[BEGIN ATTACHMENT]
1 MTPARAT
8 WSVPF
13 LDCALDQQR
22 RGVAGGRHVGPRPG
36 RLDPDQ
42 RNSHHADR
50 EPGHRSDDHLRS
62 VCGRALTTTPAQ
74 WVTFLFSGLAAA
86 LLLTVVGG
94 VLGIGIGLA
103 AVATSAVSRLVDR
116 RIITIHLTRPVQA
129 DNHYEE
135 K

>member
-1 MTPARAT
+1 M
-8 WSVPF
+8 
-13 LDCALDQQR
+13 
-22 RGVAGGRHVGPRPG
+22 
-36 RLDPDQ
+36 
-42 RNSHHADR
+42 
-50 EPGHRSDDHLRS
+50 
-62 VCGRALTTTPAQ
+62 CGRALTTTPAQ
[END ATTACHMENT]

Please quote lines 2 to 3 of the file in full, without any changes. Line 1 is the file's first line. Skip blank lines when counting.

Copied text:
8 WSVPF
13 LDCALDQQR